CALN >> Only on a team loaded with college-level talent, spread out all over the field, could a football player of Aaron Young’s caliber actually fly under the radar.
That’s not to suggest that Young is underappreciated by his teammates, his coaches or even opposing teams. On Friday in the District 1 Class 6A semifinal against previously unbeaten Garnet Valley, Young could not be ignored. He led the way as Coatesville steamrolled the visiting Jaguars, 42-7.
“I have to give all the credit to the O-Line,” the soft-spoken Young said. “I want to do whatever I can for the team. Tonight, the running game was open.”
Young gashed the Jaguars for a season-high 20 carries for 227 yards, and he scored touchdowns on runs of 14-, 70- and 43-yards.
“I learned from Tim Rumpfel, the old Cumberland Valley head coach, who used to say that the big-time players are the ones that play at a highest level in the playoffs,” said Red Raiders’ head coach Matt Ortega.
The Coatesville senior is the top-ranked running back in the state and a prized Division I recruit with an impeccable football pedigree. And yet the generously listed 5-foot-11, 190-pounder gets overshadowed, at times, by talented teammates like quarterback Ricky Ortega and wideout Dapree Bryant.
“Aaron’s been wanting to do more all season, but his biggest goal is winning the state final,” said his father Anthony, who is a coach on Ortega’s staff. “He is fresh and healthy and ready.”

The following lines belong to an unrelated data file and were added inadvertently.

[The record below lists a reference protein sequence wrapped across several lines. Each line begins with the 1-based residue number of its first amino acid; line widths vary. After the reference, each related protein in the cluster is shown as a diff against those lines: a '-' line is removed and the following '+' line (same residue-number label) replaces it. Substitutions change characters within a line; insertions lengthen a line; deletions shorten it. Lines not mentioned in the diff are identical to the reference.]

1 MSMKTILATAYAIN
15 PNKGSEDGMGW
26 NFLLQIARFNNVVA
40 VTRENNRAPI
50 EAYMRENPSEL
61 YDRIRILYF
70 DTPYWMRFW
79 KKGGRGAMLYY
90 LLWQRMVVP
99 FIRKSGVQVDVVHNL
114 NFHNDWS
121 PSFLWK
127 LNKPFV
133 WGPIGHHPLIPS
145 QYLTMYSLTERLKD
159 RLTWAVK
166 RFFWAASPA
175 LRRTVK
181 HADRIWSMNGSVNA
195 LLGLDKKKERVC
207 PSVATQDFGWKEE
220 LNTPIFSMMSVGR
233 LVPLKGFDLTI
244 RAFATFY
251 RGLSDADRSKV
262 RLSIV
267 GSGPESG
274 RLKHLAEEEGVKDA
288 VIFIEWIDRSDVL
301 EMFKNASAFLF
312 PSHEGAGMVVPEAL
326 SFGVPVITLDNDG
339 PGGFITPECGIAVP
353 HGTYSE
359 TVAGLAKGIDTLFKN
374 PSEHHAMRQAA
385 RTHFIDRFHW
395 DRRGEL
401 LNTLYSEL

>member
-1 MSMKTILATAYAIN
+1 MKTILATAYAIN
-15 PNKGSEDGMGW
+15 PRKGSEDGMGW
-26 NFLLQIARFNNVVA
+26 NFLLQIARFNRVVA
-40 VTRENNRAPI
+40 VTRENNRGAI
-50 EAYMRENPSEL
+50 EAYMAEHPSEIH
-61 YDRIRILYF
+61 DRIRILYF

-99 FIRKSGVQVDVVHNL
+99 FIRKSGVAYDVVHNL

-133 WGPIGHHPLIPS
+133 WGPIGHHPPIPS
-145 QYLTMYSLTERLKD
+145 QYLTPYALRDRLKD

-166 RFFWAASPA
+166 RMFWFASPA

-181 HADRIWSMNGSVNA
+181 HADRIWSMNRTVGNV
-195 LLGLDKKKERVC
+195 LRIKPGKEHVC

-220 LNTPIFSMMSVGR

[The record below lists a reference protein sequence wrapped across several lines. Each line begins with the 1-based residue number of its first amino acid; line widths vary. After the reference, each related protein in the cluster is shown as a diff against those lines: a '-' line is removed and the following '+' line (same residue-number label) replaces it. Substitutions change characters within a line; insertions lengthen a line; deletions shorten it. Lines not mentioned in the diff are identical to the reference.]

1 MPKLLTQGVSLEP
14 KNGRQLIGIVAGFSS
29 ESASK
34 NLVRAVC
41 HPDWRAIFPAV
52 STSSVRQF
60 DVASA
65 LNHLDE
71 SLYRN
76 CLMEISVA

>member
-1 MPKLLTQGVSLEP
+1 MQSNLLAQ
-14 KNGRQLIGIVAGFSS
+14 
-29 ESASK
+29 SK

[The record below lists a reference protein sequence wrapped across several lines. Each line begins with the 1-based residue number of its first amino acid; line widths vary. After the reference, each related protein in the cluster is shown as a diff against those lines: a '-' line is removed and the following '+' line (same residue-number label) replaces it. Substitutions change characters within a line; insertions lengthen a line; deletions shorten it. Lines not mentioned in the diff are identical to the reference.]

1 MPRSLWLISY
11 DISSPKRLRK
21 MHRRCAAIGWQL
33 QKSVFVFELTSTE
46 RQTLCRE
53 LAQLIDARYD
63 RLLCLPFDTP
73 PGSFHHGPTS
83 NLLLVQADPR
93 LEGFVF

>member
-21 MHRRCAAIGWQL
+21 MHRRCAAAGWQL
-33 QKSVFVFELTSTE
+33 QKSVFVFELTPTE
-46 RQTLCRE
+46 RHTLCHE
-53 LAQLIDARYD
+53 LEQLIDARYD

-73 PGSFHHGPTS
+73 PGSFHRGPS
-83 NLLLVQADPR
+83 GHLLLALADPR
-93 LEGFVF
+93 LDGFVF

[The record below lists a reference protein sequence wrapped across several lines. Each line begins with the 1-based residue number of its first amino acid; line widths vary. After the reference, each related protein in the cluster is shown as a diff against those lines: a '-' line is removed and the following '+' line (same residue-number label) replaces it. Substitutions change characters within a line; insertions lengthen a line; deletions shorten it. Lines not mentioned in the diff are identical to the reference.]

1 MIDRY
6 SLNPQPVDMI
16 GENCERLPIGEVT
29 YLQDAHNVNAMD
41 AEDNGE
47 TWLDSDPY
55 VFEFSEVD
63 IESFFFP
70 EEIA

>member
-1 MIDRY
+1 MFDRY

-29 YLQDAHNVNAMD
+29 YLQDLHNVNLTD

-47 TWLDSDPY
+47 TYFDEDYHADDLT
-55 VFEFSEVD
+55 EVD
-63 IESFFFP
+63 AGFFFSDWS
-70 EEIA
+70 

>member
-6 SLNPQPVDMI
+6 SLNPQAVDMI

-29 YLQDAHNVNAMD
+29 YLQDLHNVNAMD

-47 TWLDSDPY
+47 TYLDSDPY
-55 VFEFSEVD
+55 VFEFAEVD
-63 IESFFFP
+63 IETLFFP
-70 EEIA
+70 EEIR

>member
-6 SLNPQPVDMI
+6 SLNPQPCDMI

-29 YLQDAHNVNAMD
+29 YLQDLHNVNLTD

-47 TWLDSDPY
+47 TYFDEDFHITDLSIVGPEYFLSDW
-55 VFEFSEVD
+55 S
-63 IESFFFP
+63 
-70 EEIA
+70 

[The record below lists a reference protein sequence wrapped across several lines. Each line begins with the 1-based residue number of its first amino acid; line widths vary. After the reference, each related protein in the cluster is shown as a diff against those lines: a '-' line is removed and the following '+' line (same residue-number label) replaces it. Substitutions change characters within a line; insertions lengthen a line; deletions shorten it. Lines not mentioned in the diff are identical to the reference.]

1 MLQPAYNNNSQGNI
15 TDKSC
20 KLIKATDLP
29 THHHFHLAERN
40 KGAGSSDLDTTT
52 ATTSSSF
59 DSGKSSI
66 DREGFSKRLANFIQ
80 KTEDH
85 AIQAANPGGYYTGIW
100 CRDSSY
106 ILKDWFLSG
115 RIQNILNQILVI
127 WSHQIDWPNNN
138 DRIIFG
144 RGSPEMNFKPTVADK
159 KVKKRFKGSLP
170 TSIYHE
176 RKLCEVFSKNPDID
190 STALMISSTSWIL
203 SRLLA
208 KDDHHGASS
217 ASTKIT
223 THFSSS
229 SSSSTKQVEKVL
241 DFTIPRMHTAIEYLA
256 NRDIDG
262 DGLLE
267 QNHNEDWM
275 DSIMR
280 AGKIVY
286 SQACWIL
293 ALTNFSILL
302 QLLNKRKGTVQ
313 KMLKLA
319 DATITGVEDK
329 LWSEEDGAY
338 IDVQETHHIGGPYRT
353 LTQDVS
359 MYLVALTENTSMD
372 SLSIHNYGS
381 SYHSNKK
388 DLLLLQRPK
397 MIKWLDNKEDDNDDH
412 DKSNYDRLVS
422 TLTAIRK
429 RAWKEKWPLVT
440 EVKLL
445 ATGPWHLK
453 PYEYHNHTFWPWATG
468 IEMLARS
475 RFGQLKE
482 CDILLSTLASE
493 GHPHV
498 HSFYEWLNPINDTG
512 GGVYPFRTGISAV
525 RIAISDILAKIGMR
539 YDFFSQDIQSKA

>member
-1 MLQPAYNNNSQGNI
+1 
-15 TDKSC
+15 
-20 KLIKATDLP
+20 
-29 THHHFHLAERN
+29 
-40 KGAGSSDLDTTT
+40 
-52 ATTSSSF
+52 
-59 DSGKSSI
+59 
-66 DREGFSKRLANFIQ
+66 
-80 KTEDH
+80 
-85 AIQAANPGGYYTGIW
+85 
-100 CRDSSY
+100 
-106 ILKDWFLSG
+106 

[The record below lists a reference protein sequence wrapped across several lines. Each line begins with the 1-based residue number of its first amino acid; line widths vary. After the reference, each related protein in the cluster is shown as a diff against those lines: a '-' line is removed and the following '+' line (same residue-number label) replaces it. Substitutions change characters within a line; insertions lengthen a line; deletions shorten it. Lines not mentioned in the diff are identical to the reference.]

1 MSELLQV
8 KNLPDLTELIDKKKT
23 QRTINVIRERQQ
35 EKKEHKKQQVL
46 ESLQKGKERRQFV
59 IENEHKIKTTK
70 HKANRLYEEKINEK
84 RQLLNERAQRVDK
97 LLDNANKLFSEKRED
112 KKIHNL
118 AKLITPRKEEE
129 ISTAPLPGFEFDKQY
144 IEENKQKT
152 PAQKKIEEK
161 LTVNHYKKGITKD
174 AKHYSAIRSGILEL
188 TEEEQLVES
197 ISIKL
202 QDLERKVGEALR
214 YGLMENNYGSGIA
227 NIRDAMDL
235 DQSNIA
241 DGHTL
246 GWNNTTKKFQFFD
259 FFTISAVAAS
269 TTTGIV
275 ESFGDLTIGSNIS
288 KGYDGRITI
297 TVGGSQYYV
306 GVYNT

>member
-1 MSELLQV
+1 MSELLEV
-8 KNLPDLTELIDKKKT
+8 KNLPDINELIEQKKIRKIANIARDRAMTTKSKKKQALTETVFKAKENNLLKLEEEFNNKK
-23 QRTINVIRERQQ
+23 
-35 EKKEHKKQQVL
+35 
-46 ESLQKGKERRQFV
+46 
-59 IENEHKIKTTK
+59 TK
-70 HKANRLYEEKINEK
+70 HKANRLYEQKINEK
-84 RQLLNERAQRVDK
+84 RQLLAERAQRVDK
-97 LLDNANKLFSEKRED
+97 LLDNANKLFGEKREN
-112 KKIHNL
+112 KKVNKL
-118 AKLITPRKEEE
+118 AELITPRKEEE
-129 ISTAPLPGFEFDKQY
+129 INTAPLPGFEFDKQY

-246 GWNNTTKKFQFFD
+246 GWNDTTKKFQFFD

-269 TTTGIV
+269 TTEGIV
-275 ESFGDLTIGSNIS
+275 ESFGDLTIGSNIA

In addition to having to share the football with other stars, Young rarely plays deep into the second half because the unbeaten Raiders have been so dominant in 2018. His numbers are excellent, of course, but a bit skewed because he just doesn’t see the football nearly as much as just about every other elite back.
Heading into Friday, Young ranked 15th in rushing in Southeastern Pennsylvania, but had just 123 total carries, which is 75 fewer than the average of the 14 runners ahead of him.
“As long as we’re winning, I am fine with it,” Young said.
“Honestly, the way the regular season went, we rested him,” Ortega acknowledged. “We didn’t need him. But this is why.
“Some people think we didn’t run Aaron enough, but at the end of the day, in the back of my mind, I wanted him to be a well-rested machine, and right now he is that. That was part of the plan.”
Designated a three-star recruit, Young received nearly 30 scholarship offers, including very early interest from Rutgers, who successfully recruited his brother Avery a year ago. He eventually narrowed his wish list to five this summer, including the Scarlet Knights, Penn State, Michigan State, Arkansas and Northwestern.
Young then visited Happy Valley for the ‘White-Out’ showdown with Ohio State on Sept. 29th. But on Oct. 21st, he surprised more than a few by verbally committing to the Spartans on Twitter, calling it one of the hardest decisions in his life.
“I tried to go with my gut feeling,” Young said.
“When he decided on Michigan State, Avery was a little upset,” his father admitted. “He thought Aaron was coming to help him. But at the end of the day he realized that it’s Aaron’s decision.”